Wednesday, June 10, 2009

The Devil Does Details

The spending on our military grew exponentially over the previous maladministration, independently of war costs. Over the years 1999 through 2008, 58% of the world's total military outlay was U.S. spending. This is not chump change, though chumps are in charge of the huge cost run-ups. We should get a handle on this atrocity, for a simple reason; we can't afford this.

Milbank writes at WaPo on the worst, that comes out at appropriations time on the Hill.

This meeting of the Senate Military-Industrial Caucus will now come to order.

The chair recognizes the senator from Northrop Grumman for a question.

"We've noticed the increase in the amphibious ship fleet needs that go beyond traditional military missions," said Sen. Thad Cochran (R-Miss.). "Do you see a continuing need for shipbuilding in the amphibious area?"

Of course, Senator. Nobody will hurt the DD(X) destroyers they build in Pascagoula.

Does the senator from General Dynamics have a question?

"Littoral combat ships," said Sen. Richard Shelby (R-Ala.). "Do you believe that this program will play a vital role in our Navy's future fleet?"

Certainly, Senator. Tell the folks in Mobile that their shipbuilding operation is safe. The chair now recognizes the senator from Boeing.

"I wanted to ask you today if you can tell me how you are taking into account the health and longevity of our domestic industrial base," asked Sen. Patty Murray (D-Wash.).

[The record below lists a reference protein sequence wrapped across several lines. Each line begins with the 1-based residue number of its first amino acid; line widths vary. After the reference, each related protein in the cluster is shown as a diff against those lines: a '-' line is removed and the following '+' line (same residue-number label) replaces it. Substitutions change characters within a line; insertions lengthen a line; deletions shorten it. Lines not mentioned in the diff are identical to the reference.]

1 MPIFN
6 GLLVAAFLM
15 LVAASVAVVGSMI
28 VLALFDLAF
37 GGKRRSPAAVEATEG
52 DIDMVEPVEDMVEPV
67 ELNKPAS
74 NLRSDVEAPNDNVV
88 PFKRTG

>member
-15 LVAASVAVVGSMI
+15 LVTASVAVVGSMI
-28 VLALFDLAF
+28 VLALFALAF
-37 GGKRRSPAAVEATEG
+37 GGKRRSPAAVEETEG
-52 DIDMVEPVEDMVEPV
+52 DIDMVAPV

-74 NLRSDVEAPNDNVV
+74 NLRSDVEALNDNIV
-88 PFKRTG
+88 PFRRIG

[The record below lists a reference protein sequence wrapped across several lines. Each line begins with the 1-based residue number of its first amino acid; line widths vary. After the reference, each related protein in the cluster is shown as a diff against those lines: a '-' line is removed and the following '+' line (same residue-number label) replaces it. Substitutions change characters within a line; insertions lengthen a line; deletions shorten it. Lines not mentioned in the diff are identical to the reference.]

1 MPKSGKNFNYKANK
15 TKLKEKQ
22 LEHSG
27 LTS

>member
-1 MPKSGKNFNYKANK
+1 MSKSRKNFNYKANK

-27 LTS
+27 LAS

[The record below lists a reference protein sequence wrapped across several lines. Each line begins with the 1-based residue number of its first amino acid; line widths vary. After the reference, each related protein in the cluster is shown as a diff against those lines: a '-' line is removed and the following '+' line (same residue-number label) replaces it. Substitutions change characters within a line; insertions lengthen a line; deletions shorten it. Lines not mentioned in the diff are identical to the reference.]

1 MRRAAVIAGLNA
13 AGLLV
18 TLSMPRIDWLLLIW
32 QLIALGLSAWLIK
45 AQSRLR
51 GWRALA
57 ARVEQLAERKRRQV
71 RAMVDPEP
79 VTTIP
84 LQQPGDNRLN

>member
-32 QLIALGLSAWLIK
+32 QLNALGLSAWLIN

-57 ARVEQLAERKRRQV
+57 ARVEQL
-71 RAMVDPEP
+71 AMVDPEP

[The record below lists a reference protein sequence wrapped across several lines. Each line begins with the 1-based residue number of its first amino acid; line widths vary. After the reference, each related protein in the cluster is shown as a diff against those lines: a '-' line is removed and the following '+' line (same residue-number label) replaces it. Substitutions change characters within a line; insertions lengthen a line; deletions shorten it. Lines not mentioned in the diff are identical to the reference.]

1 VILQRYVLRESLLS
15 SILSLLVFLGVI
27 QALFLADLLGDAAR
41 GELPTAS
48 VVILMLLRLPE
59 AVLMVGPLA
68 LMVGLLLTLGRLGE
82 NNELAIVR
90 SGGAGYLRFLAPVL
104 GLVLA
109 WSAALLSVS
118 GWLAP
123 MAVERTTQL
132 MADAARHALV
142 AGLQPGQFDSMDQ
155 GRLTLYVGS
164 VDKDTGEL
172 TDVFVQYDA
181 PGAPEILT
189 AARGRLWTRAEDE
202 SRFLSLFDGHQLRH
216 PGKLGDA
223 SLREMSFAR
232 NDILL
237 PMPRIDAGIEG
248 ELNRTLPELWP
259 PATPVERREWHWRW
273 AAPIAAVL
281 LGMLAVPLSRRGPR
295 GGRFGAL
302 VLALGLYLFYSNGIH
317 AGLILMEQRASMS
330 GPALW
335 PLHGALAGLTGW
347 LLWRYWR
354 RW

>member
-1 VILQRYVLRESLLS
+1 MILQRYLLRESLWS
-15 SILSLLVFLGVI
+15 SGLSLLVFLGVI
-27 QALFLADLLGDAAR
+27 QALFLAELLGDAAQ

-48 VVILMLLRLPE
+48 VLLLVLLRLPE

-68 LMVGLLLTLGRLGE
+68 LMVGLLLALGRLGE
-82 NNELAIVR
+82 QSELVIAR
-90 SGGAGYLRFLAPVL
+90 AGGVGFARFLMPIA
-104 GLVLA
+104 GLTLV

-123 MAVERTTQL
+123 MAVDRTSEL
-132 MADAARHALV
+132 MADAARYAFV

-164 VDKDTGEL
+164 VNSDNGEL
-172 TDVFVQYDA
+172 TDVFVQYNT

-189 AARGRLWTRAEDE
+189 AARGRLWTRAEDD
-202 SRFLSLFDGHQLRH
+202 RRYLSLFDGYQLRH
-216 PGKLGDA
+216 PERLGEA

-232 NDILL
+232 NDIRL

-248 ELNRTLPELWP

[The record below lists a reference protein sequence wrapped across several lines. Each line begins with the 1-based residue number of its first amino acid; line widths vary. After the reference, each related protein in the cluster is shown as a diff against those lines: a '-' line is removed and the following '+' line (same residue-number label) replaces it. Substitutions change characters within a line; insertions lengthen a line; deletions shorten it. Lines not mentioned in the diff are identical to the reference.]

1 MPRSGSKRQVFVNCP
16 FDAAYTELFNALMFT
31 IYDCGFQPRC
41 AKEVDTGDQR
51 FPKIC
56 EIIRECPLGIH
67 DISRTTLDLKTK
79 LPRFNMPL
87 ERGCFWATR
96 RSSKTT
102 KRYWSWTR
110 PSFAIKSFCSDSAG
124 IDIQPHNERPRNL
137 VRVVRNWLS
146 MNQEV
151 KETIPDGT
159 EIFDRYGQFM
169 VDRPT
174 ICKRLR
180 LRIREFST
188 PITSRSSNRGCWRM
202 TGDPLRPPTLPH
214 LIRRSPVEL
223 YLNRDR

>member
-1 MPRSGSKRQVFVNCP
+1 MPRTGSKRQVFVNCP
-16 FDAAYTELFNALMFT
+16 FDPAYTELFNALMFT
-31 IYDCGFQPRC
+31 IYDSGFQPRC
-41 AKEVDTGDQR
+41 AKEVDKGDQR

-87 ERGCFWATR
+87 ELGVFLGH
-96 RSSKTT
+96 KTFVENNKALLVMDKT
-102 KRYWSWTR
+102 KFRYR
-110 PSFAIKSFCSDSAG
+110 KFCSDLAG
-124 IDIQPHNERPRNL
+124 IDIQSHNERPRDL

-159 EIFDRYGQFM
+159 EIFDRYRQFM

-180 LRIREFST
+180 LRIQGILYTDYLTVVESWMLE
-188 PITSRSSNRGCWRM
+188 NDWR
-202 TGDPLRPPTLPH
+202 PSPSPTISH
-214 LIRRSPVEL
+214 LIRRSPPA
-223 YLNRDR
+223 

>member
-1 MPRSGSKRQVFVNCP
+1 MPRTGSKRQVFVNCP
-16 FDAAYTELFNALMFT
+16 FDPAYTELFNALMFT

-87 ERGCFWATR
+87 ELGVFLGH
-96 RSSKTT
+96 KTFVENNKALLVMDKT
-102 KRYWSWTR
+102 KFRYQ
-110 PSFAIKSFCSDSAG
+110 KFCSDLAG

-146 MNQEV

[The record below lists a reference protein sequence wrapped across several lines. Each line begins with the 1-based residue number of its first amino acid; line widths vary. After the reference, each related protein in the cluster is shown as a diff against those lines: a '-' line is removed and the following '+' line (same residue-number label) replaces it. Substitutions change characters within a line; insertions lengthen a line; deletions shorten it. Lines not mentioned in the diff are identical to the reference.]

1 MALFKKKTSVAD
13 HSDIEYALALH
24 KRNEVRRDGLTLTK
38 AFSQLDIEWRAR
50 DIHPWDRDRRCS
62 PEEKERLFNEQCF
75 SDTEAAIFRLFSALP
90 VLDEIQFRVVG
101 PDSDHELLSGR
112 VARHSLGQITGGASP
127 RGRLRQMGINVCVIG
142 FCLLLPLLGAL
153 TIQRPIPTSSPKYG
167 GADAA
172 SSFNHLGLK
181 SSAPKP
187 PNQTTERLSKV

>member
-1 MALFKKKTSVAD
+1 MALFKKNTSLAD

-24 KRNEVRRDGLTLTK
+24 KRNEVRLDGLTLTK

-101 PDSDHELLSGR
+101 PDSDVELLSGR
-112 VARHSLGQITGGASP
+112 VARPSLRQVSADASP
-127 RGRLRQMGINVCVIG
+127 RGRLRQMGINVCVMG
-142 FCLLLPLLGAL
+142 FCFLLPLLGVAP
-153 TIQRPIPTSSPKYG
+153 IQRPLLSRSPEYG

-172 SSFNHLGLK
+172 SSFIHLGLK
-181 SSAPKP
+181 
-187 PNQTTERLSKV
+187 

Sure, Senator. Your constituents in Everett will get another shot at that aerial refueling tanker contract they lost to the Airbus consortium.

And so it went at yesterday's hearing of the Senate Appropriations defense subcommittee. Defense Secretary Robert Gates, attempting a bold reshaping of the military-industrial complex to meet the changing nature of war, pleaded with the lawmakers to rise above the powerful contractors that fund their campaigns and influence their elections. "The responsibility of this department first and foremost is to fight and win the nation's wars," Gates reminded them. "I know that some will take issue with individual decisions. I would ask, however, that you look beyond specific programs and instead at the full range of what we are trying to do."

Not likely, Mr. Secretary. Lawmakers are perfectly happy to reform military procurement, as long as the cuts are not made in any of their back yards. The result will inevitably be that the Pentagon is forced to fund many programs it doesn't want while shortchanging others it urgently needs.

The country is ill served by the mismanagement of our military appropriations. Should we ever need that military in combat, we would have to scramble to re-direct our effort to catch up.

Much of the waste is in areas that are already recognized not to be pertinent to reality. Star Wars is a prime example. This is a pipe dream, and the pipes are clogged. It doesn't work, and wouldn't be worthwhile if it did. The billions poured into it would do well to go to actual needs, of which this country has no lack.

While our lawmakers are eying social needs for spending cuts, they treat waste on military as sacrosanct. The true 'entitlement' is this heedless throwing of money at pure frills - while we desperately need real services the government is meant to provide.

The article I've excerpted reads like comedy, but it's producing a tragedy.


Heard this a.m. on Washington Journal, at CSpan.

Dr. Dean re; Rep. Gingrey's misinformation about wife Dr. Steinberg (who does accept Medicare patients contrary to that misinfo.) - 'Good thing he's in congress because I'd hate to see what he does to patients.'

On Republicans speaking about health care; "What they say is not so."

Three cheers.

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